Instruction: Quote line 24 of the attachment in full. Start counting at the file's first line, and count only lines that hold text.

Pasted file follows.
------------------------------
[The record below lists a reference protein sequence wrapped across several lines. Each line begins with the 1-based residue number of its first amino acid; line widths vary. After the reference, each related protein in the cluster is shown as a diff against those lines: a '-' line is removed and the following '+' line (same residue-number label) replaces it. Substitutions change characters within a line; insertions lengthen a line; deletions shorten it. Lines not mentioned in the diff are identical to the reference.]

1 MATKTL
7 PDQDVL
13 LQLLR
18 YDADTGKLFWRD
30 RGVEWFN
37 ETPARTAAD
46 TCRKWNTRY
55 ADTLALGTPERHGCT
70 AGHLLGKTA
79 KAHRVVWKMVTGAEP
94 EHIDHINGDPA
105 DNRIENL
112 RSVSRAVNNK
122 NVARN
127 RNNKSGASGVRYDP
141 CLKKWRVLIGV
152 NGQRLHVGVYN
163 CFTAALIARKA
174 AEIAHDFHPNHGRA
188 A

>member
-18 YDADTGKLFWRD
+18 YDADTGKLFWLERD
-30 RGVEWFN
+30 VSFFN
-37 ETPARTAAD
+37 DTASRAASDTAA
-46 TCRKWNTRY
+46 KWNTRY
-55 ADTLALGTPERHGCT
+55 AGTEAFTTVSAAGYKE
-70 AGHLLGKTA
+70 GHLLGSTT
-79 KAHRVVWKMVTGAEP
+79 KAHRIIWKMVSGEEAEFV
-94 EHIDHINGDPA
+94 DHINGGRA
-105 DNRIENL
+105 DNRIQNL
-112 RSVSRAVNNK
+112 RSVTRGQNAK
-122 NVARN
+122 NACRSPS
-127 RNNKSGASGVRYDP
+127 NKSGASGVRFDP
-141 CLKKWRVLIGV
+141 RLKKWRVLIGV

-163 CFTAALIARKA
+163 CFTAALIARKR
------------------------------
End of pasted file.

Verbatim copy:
+18 YDADTGKLFWLERD